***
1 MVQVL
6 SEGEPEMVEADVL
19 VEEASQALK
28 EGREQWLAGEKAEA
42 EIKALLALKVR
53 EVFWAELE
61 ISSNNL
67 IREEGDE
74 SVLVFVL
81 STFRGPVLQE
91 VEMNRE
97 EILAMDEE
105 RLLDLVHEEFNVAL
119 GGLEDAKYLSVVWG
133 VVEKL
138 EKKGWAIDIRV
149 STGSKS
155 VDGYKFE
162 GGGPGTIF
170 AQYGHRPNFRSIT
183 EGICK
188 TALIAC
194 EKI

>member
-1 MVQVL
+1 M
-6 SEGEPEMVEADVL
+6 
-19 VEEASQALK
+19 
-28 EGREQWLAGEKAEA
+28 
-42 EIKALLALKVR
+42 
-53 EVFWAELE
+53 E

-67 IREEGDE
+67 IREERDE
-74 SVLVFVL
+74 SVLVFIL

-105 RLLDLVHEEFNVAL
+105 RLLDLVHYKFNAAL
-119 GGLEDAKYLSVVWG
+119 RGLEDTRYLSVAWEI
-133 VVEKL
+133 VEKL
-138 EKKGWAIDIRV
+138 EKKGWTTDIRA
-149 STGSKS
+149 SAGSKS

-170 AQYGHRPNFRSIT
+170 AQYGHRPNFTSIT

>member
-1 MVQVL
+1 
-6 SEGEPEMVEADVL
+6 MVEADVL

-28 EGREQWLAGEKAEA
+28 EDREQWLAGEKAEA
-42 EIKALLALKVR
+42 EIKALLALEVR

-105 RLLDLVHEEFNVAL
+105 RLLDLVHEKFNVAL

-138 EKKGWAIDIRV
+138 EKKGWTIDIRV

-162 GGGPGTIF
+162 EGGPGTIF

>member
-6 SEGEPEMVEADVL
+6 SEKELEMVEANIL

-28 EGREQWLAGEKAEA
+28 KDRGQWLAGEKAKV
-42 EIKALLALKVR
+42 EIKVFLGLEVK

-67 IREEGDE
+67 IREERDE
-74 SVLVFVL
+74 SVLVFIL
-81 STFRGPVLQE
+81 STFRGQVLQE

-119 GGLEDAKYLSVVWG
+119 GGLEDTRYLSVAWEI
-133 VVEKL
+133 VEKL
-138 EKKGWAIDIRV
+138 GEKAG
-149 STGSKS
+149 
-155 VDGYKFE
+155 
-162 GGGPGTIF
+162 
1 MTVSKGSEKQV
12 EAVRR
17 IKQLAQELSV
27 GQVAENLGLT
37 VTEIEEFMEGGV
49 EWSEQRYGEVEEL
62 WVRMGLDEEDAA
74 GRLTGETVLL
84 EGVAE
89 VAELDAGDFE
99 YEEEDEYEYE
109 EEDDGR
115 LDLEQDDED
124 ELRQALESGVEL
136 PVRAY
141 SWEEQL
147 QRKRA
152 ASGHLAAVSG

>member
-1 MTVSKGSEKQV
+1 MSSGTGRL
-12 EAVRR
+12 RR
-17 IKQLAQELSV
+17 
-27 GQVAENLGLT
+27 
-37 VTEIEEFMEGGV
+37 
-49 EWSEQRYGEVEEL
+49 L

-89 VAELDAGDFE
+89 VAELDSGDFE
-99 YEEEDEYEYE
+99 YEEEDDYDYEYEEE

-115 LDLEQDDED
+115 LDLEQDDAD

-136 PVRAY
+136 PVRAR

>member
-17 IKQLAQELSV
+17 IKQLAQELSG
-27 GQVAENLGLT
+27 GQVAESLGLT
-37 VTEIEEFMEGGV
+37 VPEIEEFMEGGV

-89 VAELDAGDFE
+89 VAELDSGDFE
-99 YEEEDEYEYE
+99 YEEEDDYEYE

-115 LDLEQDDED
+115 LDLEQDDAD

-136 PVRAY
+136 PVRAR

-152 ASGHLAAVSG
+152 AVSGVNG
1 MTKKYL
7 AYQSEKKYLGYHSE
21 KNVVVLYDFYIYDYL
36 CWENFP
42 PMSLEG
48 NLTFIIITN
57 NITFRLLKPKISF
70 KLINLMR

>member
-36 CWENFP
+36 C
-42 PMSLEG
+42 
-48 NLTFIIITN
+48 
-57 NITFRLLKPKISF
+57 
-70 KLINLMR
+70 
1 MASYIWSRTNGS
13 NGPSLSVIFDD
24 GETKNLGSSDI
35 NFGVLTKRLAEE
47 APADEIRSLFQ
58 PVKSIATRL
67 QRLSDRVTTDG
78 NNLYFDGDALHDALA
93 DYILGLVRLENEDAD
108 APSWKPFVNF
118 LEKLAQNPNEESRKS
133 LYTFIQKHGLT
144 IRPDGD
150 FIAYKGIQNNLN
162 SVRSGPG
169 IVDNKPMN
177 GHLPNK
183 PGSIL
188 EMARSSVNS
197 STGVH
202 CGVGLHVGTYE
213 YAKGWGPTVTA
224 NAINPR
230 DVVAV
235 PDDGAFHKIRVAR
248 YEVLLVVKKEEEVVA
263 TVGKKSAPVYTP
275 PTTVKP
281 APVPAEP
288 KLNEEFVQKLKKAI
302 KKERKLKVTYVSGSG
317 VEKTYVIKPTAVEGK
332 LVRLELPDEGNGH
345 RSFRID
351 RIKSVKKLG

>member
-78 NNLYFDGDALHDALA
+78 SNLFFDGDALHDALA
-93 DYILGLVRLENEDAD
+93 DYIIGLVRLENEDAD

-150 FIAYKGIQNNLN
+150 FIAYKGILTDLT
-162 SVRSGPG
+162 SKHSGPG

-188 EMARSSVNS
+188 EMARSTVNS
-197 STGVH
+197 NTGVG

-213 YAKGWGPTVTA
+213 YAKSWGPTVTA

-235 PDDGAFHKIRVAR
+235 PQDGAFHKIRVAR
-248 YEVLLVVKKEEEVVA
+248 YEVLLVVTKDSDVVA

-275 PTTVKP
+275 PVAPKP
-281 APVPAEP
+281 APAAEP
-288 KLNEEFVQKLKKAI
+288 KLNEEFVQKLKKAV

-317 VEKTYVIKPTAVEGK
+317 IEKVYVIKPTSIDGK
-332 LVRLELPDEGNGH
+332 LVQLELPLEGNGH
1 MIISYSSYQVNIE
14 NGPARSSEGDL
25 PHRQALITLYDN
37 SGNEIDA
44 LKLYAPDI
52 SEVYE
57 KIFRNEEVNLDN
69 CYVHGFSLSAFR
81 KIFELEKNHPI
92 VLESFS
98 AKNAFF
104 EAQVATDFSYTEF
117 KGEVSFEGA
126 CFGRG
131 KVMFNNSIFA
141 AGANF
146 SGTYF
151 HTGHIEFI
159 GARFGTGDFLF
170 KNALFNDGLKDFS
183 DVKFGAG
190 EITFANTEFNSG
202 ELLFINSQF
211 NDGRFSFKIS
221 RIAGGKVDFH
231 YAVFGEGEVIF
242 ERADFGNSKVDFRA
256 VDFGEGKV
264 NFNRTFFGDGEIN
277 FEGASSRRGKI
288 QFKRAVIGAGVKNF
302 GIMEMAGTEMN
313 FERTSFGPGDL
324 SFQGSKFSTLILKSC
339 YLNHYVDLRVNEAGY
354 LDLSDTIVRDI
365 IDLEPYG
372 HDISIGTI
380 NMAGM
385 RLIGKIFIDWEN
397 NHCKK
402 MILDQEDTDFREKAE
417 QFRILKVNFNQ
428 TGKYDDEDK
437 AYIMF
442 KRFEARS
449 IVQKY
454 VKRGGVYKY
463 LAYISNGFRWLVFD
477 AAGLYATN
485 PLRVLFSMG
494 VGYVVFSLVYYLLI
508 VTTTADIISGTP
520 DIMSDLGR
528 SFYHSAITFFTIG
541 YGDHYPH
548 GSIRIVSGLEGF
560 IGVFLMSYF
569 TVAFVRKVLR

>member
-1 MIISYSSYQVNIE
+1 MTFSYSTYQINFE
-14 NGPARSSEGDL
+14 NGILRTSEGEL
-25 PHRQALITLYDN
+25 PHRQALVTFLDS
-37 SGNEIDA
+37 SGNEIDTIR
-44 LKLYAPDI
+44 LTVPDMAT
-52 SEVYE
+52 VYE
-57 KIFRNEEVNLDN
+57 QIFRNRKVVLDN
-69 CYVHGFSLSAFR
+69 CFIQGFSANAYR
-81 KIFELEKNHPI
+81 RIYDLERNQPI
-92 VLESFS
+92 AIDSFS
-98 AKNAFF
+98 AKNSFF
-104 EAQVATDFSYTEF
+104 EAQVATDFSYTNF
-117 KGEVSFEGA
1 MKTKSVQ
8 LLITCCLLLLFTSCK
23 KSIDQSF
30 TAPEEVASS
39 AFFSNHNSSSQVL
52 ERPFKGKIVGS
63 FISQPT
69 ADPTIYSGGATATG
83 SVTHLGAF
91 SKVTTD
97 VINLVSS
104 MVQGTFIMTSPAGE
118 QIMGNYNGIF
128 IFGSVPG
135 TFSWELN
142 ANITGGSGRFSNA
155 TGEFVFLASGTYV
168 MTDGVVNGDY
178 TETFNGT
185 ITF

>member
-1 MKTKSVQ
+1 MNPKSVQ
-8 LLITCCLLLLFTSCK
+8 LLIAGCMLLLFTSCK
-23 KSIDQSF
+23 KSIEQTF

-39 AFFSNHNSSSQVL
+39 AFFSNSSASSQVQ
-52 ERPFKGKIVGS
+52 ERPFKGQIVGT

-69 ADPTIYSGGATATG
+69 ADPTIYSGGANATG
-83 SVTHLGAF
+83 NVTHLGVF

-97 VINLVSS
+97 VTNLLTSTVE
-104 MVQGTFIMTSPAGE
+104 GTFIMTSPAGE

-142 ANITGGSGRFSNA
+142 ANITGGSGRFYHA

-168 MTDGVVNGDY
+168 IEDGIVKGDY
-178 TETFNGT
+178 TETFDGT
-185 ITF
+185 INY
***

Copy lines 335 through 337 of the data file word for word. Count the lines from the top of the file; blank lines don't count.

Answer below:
178 TETFNGT
185 ITF

>member